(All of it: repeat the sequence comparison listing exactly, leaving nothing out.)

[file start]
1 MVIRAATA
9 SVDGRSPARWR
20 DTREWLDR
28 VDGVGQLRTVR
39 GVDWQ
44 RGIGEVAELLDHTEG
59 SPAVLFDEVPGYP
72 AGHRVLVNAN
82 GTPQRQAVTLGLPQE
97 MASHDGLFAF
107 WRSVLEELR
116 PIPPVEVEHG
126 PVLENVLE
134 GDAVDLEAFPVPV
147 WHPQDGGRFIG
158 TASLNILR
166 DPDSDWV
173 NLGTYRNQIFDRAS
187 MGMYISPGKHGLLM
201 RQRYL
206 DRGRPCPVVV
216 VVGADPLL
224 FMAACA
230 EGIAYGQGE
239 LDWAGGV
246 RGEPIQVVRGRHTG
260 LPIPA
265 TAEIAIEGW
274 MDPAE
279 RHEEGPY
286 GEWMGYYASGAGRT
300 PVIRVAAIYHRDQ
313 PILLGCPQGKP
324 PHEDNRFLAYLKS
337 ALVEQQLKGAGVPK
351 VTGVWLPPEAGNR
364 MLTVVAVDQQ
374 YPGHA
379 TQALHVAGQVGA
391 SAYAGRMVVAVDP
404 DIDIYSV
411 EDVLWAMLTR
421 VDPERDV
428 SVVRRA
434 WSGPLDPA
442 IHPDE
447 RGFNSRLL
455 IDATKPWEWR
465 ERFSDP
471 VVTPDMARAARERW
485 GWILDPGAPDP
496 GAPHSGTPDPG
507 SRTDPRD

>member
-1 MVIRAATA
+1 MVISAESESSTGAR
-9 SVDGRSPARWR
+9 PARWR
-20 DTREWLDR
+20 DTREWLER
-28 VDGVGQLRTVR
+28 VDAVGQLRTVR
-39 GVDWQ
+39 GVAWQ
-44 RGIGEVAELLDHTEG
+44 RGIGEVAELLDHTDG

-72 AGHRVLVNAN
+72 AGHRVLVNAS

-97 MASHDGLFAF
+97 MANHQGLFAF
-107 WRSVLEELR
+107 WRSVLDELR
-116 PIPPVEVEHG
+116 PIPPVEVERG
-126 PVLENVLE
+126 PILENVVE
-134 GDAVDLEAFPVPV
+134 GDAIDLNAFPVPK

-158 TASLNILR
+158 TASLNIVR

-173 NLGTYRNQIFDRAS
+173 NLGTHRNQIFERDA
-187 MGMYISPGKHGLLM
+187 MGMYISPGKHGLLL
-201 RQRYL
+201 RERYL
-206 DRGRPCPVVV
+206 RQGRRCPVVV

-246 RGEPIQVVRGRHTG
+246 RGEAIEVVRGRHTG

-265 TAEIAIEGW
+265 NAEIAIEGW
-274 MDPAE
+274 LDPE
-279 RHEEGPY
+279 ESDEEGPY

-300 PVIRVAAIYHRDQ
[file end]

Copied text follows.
1 MVIRAATA
9 SVDGRSPARWR
20 DTREWLDR
28 VDGVGQLRTVR
39 GVDWQ
44 RGIGEVAELLDHTEG
59 SPAVLFDEVPGYP
72 AGHRVLVNAN
82 GTPQRQAVTLGLPQE
97 MASHDGLFAF
107 WRSVLEELR
116 PIPPVEVEHG
126 PVLENVLE
134 GDAVDLEAFPVPV
147 WHPQDGGRFIG
158 TASLNILR
166 DPDSDWV
173 NLGTYRNQIFDRAS
187 MGMYISPGKHGLLM
201 RQRYL
206 DRGRPCPVVV
216 VVGADPLL
224 FMAACA
230 EGIAYGQGE
239 LDWAGGV
246 RGEPIQVVRGRHTG
260 LPIPA
265 TAEIAIEGW
274 MDPAE
279 RHEEGPY
286 GEWMGYYASGAGRT
300 PVIRVAAIYHRDQ
313 PILLGCPQGKP
324 PHEDNRFLAYLKS
337 ALVEQQLKGAGVPK
351 VTGVWLPPEAGNR
364 MLTVVAVDQQ
374 YPGHA
379 TQALHVAGQVGA
391 SAYAGRMVVAVDP
404 DIDIYSV
411 EDVLWAMLTR
421 VDPERDV
428 SVVRRA
434 WSGPLDPA
442 IHPDE
447 RGFNSRLL
455 IDATKPWEWR
465 ERFSDP
471 VVTPDMARAARERW
485 GWILDPGAPDP
496 GAPHSGTPDPG
507 SRTDPRD

>member
-1 MVIRAATA
+1 MVISAESESSTGAR
-9 SVDGRSPARWR
+9 PARWR
-20 DTREWLDR
+20 DTREWLER
-28 VDGVGQLRTVR
+28 VDAVGQLRTVR
-39 GVDWQ
+39 GVAWQ
-44 RGIGEVAELLDHTEG
+44 RGIGEVAELLDHTDG

-72 AGHRVLVNAN
+72 AGHRVLVNAS

-97 MASHDGLFAF
+97 MANHQGLFAF
-107 WRSVLEELR
+107 WRSVLDELR
-116 PIPPVEVEHG
+116 PIPPVEVERG
-126 PVLENVLE
+126 PILENVVE
-134 GDAVDLEAFPVPV
+134 GDAIDLNAFPVPK

-158 TASLNILR
+158 TASLNIVR

-173 NLGTYRNQIFDRAS
+173 NLGTHRNQIFERDA
-187 MGMYISPGKHGLLM
+187 MGMYISPGKHGLLL
-201 RQRYL
+201 RERYL
-206 DRGRPCPVVV
+206 RQGRRCPVVV

-246 RGEPIQVVRGRHTG
+246 RGEAIEVVRGRHTG

-265 TAEIAIEGW
+265 NAEIAIEGW
-274 MDPAE
+274 LDPE
-279 RHEEGPY
+279 ESDEEGPY

-300 PVIRVAAIYHRDQ